Our left brain truly is one of the finest tools in the universe when it comes to organizing information. My left hemisphere personality takes pride in its ability to categorize, organize, describe, judge, and critically analyze absolutely everything. It thrives in its constant contemplation and calculation. Regardless of whether or not my mouth is running, my left mind stays busy theorizing, rationalizing, and memorizing. It is a perfectionist and an amazing housekeeper of corporation or home. It constantly says, “Everything has a place and everything belongs in its place.” Our right mind character values humanity, while our left mind character concerns itself with finances and economy. . . One of the most prominent characteristics of our left brain is its ability to weave stories. This story-teller portion of our left mind’s language center is specifically designed to make sense of the world outside of us, based upon minimal amounts of information. It functions by taking whatever details it has to work with, and then weaves them together in the form of a story. Most impressively, our left brain is brilliant in its ability to make stuff up, and fill in the blanks when there are gaps in its factual data. In addition, during its process of generating a story line, our left mind is quite the genius in its ability to manufacture alternative scenarios [lies]. And if it’s a subject you really feel passionate about, either good or awful, it’s particularly effective at hooking into those circuits of emotion and exhausting all the “what if” possibilities.
I found her description of what she was sensing particularly interesting, especially the sense of having the boundaries between her “self” and the world dissolve. A feeling that comes very close to what I think McGilchrist means by “betweenness.” Again, her words:
When I lost my left hemisphere and its language centers, I also lost the clock that would break my moments into consecutive brief instances. Instead of having my moments prematurely stunted, they became open-ended, and I felt no rush to do anything. Like walking along the beach, or just hanging out in the beauty of nature, I shifted from the doing-consciousness of my left brain to the being-consciousness of my right brain. I morphed from feeling small and isolated to feeling enormous and expansive. I stopped thinking in language and shifted to taking new pictures of what was going on in the present moment. I was not capable of deliberating about past or future-related ideas because those cells were incapacitated. All I could perceive was right here, right now, and it was beautiful.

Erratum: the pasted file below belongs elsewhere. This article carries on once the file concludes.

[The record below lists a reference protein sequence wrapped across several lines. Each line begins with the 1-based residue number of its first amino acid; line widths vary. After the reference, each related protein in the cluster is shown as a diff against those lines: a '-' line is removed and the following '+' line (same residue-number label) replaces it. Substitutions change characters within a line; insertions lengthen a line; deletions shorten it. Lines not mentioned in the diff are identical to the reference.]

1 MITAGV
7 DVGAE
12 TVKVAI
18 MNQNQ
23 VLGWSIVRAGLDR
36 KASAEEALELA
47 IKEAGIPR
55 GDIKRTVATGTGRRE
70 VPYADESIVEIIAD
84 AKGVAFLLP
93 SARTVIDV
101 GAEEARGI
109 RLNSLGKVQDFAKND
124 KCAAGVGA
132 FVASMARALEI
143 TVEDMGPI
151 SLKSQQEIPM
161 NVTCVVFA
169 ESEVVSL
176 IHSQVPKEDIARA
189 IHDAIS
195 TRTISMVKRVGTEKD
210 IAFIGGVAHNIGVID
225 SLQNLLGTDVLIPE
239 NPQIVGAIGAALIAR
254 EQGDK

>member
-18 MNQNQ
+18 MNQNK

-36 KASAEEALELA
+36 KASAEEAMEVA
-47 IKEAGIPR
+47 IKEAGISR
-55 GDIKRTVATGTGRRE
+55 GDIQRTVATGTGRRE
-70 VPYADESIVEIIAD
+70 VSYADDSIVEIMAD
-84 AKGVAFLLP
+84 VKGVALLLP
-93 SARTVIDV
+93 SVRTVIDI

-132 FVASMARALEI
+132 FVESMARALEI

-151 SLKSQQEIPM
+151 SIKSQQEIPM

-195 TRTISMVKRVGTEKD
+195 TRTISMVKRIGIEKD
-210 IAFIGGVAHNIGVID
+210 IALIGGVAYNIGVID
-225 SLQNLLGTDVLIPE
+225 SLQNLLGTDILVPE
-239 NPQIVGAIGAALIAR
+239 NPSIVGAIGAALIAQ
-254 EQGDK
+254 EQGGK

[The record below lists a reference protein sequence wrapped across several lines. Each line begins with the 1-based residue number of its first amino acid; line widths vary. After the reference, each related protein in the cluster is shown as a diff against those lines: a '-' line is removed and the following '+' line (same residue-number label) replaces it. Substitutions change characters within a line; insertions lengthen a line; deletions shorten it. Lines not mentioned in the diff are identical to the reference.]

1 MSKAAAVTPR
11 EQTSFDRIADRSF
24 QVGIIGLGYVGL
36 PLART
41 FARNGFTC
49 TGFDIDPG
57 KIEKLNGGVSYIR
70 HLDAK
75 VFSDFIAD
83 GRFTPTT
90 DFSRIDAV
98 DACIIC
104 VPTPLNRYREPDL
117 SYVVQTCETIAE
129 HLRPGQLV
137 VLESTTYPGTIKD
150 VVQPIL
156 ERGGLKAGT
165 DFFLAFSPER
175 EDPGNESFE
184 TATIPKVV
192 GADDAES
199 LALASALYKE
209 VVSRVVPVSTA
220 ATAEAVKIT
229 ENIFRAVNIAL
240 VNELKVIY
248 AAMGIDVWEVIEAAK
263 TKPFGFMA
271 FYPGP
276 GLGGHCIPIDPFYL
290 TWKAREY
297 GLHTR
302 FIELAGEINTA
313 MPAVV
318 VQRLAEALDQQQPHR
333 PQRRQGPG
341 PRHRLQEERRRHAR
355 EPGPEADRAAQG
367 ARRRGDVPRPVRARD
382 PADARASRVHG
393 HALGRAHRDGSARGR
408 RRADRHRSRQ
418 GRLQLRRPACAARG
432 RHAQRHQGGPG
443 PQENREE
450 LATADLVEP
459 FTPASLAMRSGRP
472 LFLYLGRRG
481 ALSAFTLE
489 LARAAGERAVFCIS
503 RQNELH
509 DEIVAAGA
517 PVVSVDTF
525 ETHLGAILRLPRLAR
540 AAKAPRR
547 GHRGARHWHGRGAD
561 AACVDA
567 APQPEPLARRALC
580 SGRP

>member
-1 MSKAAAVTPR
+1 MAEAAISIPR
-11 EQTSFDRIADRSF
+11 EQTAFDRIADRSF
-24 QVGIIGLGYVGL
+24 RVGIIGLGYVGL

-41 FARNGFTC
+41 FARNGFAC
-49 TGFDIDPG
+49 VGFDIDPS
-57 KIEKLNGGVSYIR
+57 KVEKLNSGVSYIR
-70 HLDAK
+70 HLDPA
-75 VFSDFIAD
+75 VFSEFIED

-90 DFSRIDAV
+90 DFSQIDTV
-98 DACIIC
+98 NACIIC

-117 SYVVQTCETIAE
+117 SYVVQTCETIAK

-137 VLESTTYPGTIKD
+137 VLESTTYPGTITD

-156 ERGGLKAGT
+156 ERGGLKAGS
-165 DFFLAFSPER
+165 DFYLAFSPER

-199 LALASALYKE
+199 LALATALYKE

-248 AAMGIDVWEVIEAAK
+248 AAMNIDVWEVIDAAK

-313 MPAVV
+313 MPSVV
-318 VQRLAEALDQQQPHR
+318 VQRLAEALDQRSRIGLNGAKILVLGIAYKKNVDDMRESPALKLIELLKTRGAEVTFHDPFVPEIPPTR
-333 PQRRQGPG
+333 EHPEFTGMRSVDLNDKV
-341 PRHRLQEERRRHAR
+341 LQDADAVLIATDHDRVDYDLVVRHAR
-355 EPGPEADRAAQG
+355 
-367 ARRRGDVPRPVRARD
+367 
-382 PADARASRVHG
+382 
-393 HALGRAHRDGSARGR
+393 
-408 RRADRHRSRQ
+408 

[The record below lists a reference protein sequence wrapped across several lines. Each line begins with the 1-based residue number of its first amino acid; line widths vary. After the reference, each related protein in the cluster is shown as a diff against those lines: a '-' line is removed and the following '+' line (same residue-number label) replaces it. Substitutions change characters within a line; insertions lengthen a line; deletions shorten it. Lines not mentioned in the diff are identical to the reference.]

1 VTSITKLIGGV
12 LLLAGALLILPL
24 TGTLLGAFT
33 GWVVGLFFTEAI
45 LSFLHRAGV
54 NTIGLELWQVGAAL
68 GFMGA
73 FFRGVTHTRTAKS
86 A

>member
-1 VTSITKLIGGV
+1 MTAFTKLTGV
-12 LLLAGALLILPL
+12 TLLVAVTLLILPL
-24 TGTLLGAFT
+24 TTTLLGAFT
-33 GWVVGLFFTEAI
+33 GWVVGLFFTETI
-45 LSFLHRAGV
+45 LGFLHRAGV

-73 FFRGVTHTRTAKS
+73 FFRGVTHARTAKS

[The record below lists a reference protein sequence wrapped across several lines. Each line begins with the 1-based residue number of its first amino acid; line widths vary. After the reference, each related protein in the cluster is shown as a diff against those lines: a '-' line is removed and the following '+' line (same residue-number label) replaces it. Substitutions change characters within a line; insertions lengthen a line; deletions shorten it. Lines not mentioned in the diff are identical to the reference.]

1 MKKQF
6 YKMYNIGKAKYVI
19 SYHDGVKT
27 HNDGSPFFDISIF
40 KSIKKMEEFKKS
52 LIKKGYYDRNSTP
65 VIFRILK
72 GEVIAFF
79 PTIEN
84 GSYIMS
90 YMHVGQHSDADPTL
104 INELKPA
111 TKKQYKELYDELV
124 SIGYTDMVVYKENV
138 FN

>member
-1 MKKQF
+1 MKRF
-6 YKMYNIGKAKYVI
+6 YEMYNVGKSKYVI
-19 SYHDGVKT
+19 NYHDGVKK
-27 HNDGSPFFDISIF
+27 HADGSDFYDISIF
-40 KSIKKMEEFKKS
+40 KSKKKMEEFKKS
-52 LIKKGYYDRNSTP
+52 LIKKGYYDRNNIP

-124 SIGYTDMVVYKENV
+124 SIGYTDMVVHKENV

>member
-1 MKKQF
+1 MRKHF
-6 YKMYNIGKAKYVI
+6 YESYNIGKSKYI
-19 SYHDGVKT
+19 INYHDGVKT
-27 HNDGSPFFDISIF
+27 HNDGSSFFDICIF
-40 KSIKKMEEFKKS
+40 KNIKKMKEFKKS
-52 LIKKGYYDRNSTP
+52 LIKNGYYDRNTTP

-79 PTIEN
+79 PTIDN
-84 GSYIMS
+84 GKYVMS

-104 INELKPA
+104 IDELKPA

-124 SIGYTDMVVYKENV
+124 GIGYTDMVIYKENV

My entire self-concept shifted as I no longer perceived myself as a single, a solid, an entity with boundaries that separated me from the entities around me. . . My left hemisphere had been trained to perceive myself as a solid, separate from others. Now, released from that restrictive circuitry, my right hemisphere relished in its attachment to the eternal flow. I was no longer isolated and alone. My soul was as big as the universe and frolicked with glee in a boundless sea. . . I imagined the world filled with happy and peaceful people and I became motivated to endure the agony I would have to face in the name of recovery. My stroke of insight would be: peace is only a thought away, and all we have to do to access it is silence the voice of our dominating left mind.
The last sentence pretty much summarizes my own work in The Right Way to Flourish: Reconnecting with the Real World. In place of “peace,” I would write, “flourishing.” Otherwise, her message is very close to mine. The big and important difference is that she has actually lived her words. I have, rather, invented them, using my right-brain, by applying the work of others. I have been able to find much peace, even in a troubled world, although that has been difficult lately. Most of all, however, I do think I am flourishing, amid family and friends.
Image: Jill Taylor